After heeding the call from Prime Minister Justin Trudeau to produce supplies to fight the COVID-19 pandemic, a number of small businesses complained of excessive bureaucracy preventing them from even getting a response from the government.
In documents uncovered by Blacklock's Reporter, numerous small business owners decried the red tape involved with even getting a response to their proposals presented to the federal government.
On March 20, the prime minister declared his desire to mobilize Canadian industries to help battle the spread of COVID-19 by helping produce masks, gloves, gowns, face shields, hand sanitizers and any other necessary personal protective equipment that was expected to be in high demand.
“Many businesses put up their hands and asked us what they can do, so we’re announcing a new strategy,” Prime Minister Trudeau said at the time.
Contractors looking to help were directed to a Public Works website where, according to the information obtained by Blacklock's, a staffer wrote on March 29 that the department had received “over 16,000 submissions and that number is growing.” Just under a month later, on April 23, that number had expanded to 26,000 companies.
As the businesses piled up, so too did the frustration at the bureaucracy.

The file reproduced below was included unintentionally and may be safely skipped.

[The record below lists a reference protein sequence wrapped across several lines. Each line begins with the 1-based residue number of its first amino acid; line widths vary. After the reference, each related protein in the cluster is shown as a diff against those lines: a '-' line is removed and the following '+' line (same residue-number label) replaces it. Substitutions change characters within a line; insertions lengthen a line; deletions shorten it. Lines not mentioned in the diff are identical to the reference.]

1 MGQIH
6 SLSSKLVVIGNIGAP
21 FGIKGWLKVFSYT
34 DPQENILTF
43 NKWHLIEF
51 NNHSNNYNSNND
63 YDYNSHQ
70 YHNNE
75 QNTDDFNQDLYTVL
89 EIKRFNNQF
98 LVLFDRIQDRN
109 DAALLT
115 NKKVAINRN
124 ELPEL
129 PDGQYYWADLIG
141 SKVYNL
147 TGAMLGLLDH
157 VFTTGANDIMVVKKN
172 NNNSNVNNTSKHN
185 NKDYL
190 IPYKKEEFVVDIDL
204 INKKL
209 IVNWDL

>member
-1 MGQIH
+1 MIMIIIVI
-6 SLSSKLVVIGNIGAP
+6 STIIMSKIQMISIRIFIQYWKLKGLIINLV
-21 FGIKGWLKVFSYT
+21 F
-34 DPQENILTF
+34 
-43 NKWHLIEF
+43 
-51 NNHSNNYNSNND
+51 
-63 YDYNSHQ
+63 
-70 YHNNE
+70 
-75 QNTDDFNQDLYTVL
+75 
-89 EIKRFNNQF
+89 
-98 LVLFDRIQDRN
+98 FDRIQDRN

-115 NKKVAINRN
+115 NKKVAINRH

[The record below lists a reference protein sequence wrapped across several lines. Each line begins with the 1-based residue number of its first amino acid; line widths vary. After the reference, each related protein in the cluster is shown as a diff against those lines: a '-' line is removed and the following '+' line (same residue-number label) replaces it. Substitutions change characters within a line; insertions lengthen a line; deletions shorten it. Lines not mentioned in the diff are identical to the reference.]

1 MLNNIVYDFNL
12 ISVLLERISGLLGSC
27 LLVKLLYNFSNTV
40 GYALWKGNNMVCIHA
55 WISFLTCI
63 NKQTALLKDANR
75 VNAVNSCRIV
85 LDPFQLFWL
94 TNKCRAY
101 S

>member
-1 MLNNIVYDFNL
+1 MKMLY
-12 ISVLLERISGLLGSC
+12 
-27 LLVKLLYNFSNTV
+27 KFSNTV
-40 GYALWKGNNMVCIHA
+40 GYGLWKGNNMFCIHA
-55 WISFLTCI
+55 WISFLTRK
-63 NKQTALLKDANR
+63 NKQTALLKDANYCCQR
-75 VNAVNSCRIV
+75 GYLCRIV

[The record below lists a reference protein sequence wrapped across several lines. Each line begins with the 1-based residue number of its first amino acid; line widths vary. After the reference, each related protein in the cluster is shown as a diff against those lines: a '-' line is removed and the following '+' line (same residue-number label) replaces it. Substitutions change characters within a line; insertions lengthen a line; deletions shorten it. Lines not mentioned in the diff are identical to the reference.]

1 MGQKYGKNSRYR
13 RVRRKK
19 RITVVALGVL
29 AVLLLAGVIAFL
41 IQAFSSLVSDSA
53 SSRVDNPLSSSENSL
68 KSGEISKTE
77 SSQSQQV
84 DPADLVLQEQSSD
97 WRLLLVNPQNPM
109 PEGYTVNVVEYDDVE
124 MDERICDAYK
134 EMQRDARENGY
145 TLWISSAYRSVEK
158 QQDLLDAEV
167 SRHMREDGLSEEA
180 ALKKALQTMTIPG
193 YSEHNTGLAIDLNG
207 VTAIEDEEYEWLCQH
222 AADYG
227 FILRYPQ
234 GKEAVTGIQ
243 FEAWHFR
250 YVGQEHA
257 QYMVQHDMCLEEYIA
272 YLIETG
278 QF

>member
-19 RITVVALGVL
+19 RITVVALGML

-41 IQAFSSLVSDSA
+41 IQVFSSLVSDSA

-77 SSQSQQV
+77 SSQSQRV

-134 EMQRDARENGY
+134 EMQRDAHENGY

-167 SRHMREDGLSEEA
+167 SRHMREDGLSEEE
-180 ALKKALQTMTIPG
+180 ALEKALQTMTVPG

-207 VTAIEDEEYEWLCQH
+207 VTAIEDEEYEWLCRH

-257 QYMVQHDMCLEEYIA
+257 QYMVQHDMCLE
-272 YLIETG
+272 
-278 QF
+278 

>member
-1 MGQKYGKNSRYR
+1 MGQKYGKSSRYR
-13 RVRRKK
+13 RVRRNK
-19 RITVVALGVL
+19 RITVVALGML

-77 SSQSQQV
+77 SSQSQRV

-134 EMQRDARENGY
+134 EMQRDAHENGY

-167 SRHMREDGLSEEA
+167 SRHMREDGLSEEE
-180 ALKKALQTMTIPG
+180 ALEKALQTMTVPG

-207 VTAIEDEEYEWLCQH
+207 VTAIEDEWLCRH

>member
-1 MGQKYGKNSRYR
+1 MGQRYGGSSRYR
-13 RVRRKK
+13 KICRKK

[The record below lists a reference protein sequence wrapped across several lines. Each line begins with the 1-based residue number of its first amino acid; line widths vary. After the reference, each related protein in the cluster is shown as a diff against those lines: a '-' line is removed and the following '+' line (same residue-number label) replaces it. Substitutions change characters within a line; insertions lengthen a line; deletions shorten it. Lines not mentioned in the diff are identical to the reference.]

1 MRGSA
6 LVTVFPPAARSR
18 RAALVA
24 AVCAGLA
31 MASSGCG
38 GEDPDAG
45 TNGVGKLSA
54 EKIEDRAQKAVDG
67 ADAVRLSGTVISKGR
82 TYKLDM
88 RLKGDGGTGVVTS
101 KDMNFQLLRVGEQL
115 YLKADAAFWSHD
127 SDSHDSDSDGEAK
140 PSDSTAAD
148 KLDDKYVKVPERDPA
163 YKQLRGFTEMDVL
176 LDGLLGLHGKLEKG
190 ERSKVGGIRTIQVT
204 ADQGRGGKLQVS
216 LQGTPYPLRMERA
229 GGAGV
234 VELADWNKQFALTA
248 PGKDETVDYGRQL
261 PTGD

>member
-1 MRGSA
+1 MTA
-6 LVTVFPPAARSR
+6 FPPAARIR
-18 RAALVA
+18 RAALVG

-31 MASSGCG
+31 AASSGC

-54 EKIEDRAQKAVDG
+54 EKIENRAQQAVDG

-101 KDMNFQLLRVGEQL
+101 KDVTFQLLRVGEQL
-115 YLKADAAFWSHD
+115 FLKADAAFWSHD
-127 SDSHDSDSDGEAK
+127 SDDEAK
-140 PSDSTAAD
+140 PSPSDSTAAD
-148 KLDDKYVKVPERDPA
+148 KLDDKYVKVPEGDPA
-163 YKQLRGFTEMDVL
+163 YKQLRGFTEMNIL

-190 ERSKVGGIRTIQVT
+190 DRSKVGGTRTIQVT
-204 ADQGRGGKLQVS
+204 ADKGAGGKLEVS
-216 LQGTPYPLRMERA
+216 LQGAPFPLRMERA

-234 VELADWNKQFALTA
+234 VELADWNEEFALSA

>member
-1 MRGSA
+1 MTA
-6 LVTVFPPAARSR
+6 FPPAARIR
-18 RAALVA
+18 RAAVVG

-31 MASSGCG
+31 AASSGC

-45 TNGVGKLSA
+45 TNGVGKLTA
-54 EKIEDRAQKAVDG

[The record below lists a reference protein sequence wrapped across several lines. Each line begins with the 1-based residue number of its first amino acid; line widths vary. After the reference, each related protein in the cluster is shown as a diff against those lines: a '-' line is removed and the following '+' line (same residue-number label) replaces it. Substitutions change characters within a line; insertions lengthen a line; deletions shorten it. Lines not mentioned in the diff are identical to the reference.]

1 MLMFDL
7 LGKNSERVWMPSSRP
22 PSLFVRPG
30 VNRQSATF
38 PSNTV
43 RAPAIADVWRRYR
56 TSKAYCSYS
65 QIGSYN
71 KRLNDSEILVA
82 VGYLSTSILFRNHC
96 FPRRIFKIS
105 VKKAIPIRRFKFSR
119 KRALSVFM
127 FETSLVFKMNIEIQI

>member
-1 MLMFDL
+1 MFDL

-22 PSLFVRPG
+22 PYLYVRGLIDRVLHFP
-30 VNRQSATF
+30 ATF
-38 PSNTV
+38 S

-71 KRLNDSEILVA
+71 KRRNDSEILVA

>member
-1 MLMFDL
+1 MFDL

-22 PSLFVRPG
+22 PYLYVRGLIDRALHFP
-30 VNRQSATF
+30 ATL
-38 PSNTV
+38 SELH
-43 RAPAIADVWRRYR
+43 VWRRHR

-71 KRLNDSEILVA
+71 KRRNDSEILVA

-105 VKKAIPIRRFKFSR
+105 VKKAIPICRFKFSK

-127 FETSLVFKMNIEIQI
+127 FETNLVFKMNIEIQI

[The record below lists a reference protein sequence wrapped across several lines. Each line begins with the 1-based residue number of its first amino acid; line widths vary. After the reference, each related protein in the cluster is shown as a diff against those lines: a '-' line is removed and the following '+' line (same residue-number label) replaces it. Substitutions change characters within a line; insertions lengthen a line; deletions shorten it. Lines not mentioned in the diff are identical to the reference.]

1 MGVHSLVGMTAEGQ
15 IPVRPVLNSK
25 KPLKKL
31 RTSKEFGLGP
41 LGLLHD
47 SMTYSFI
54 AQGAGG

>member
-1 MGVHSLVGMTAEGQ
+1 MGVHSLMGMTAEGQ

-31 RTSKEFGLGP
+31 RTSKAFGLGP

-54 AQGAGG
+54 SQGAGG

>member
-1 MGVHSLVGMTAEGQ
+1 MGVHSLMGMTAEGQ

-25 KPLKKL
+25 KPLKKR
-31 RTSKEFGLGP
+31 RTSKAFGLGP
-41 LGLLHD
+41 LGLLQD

“This is honestly getting ridiculous,” a manufacturer said in an email to Public Works. “I see these joker brokers with contracts they have not been able to fulfill for close to sixteen weeks with zero accountability. I am sitting here with all the supply in the world looking from the outside getting frustrated while our procurement gets nowhere.”
Other companies complained of the difficulty in even getting a response back, with one wondering “if we are short supplies, why are we not doing this?”
Another panned the “bureaucratic paralysis” that they were experiencing, while another business owner emailed a Toronto-area Liberal MP lamenting the fact that frontline workers were being forced to ration masks.
Other businesses retooled their production mechanisms to produce pandemic supplies, but much to their chagrin, they became mired in paperwork processing delays, with one individual saying that they “completed this document one month ago.”
“Communications with the federal government have stopped without explanation,” another contractor reported.